Jim Kelley
Thursday August 28th, 2008

A tip of the proverbial hat to Colorado forward Joe Sakic, who apparently can make a reasonably-timed decision regarding whether to play another season. On Wednesday, the Avalanche announced that the team's revered captain is signing a one-year deal, reportedly for $6 million and, presumably, with a no-movement clause.

It's fair to say the soon-to-be-40 Sakic could have done better on the open market and he certainly provided Colorado with a home-team discount of sorts, but in addition to being gifted and rich, he is also smart. Sakic can have a legitimate fall-off in production and still be a loved and beloved figure in Colorado. That wouldn't be the case if he had signed with a team that was bringing him in as a savior or replacement for a departed legend.

Sakic saw that another beloved Av, Peter Forsberg, was allowed to fail when he re-signed with the Avs last February. Forsberg, like Sakic, is a Stanley Cup hero in Colorado, but Forsberg had a difficult time living up to expectations during stops in Philadelphia and Nashville once he hit the unrestricted free agent market. He still wasn't much of a contributor in Colorado after he came back last season, mostly because of his still chronic foot issues.

Still, Colorado fans were willing to overlook the present while remembering the past and Forsberg was treated as a returning hero even though he couldn't perform like one.

Surely that message wasn't lost on Sakic.

It might also be a message that resonates with Mats Sundin, who is more likely to retire than sign on for megabucks with a team that would want him to immediately contribute like the Sundin of old. It's also a harbinger for Teemu Selanne, who will likely re-sign with Anaheim, where he'll be held in the same regard as Sakic is by Avs fans.

Winning the Stanley Cup helps a lot in these kind of instances. Too bad for Sundin that Toronto was never a true contender during his 13 seasons there.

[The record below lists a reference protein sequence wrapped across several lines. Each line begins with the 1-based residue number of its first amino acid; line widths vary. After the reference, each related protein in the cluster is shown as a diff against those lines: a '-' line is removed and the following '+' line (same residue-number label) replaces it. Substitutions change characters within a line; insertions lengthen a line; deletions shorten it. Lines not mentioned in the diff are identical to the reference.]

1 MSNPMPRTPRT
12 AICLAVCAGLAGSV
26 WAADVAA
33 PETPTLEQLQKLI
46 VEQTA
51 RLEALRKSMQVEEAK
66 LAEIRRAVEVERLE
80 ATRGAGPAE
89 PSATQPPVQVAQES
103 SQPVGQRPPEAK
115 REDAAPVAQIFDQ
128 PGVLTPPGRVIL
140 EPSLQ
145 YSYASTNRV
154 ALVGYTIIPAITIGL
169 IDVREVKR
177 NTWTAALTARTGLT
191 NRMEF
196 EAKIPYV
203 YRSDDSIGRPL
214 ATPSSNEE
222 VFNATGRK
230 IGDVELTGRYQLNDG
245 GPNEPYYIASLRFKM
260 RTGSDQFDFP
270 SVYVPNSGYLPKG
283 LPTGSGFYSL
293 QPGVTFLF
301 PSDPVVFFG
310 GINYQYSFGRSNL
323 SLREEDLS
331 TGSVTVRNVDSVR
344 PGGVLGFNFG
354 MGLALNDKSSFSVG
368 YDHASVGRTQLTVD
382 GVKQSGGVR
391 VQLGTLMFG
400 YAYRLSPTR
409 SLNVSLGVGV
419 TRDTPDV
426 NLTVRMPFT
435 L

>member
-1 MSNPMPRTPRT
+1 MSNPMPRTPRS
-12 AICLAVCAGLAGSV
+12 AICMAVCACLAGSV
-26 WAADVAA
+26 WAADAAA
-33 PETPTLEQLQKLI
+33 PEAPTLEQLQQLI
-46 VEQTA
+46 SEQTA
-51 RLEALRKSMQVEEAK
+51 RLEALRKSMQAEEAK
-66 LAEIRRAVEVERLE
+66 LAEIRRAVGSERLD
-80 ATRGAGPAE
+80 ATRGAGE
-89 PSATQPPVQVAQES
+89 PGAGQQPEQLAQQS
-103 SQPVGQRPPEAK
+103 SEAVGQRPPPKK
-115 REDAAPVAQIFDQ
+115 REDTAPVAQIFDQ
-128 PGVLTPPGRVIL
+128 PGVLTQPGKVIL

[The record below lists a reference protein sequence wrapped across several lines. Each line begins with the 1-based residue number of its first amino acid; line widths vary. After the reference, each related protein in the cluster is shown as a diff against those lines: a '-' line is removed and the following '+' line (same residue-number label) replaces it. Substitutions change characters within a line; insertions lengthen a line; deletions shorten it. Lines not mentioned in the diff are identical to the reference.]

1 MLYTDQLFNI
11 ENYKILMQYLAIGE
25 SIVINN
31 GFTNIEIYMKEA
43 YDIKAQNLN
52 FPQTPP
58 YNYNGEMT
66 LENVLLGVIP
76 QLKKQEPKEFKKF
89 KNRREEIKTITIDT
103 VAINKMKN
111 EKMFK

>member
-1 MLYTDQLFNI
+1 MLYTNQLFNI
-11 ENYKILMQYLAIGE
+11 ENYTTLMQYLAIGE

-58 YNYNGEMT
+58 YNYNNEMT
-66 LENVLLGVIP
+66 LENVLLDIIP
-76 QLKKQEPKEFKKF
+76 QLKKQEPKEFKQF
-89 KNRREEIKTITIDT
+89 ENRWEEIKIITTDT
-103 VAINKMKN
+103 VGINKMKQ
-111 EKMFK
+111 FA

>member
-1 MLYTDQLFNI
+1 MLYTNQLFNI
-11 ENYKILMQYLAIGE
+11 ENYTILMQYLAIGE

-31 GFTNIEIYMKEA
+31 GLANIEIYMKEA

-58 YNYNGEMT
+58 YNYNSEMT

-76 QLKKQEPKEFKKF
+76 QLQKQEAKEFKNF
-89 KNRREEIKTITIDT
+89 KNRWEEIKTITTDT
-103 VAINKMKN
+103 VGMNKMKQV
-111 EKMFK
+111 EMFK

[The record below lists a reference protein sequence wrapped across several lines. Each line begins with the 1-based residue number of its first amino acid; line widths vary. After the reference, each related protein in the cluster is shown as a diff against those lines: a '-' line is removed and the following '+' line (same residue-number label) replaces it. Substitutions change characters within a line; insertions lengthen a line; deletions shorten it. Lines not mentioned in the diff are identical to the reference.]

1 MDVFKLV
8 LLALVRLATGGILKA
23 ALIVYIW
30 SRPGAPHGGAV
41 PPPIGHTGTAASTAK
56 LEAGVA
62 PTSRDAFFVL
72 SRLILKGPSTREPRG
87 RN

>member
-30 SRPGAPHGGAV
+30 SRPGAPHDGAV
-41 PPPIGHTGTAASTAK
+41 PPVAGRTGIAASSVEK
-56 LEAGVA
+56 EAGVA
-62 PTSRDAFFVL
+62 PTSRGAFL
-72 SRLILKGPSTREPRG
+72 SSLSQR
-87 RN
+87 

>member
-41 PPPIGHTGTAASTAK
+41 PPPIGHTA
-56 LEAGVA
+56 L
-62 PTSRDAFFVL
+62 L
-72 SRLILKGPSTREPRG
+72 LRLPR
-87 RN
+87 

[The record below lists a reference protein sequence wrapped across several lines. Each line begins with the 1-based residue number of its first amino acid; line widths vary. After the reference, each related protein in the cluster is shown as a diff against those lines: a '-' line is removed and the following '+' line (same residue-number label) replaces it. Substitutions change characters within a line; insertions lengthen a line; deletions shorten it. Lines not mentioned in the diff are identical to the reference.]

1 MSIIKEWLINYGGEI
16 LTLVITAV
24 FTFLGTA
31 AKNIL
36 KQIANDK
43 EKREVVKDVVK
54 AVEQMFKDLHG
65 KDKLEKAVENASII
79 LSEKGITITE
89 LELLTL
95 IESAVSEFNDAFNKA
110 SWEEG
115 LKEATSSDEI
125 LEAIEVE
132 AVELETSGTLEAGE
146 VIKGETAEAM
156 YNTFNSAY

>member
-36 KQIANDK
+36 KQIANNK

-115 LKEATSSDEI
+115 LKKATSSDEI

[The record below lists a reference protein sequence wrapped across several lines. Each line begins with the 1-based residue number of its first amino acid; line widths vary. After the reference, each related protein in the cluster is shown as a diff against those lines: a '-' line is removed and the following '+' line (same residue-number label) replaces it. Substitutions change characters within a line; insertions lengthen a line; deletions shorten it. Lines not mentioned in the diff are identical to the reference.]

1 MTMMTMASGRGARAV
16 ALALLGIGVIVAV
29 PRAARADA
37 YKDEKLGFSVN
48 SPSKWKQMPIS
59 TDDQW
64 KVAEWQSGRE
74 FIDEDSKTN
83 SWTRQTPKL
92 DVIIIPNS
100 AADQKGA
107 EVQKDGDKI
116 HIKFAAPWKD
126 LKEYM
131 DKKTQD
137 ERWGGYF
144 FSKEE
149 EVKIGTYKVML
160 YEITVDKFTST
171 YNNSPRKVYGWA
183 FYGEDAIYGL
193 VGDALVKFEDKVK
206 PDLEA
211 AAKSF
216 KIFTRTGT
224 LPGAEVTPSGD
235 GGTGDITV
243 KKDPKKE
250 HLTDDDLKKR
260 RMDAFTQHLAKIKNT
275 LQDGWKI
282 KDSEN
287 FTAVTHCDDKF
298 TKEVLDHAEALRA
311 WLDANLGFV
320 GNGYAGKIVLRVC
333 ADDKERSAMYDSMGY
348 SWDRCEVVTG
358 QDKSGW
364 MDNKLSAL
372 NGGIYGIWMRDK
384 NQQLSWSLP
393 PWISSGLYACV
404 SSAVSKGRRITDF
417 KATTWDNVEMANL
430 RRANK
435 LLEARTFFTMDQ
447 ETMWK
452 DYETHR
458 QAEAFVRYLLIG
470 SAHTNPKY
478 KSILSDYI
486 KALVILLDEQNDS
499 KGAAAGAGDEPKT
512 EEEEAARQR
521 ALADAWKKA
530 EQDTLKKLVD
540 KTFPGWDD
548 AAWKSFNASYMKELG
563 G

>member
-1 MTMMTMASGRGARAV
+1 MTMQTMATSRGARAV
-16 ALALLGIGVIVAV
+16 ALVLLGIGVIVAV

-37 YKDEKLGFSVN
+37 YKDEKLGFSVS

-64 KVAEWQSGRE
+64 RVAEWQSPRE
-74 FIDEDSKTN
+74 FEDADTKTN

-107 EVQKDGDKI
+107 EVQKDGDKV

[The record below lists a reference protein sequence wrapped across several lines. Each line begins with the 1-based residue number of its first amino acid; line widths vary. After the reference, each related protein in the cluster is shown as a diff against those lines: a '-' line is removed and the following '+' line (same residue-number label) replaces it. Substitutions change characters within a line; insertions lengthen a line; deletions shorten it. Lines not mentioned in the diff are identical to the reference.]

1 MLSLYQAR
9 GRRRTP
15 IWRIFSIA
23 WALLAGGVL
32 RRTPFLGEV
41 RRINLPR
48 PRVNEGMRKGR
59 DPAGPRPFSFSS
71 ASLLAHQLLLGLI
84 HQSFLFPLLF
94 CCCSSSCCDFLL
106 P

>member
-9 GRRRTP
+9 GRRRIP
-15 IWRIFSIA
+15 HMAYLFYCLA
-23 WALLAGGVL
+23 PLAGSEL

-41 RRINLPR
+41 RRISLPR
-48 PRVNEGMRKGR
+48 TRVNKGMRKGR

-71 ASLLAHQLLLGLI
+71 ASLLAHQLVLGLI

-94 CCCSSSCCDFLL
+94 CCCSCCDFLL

As per usual, the head of the National Hockey League Players Association will soon be making the rounds of training camps to poll the players on various issues while determining an agenda for the coming season. The task this time around falls to the union's newest leader, Paul Kelly, but in addition to the usual issues of visors pro-and-con, working conditions in various arenas, pension issues, insurance issues and the like, Kelly will be asking the question that will have all of hockey holding its collective breath:

Should the players stay or should they go?

Lost in the euphoria of ending a bitter and largely useless season-long lockout in 2005 was the fact that the players gained the contractual right to either keep the collective bargaining agreement in force through its scheduled termination date (March 2011) or opt out after the 2008-09 season.

Now, given that the agreement, including the then-dreaded salary cap, has fallen somewhere between good and great for the players, it's not likely that they'll opt out of something that will continue a seemingly unrestrained rise in pay for even the most unproven of young players. But the players do have a useful tool in their collective hands and Kelly appears determined to use it.

Kelly will take the temperature of membership and even if it is merely tepid (the likely conclusion, given that the players seem reasonably happy with their current circumstances), his job will be to explain exactly where they are, where they might expect to go, and what is in their best interest regarding seeing the six-year deal to its conclusion.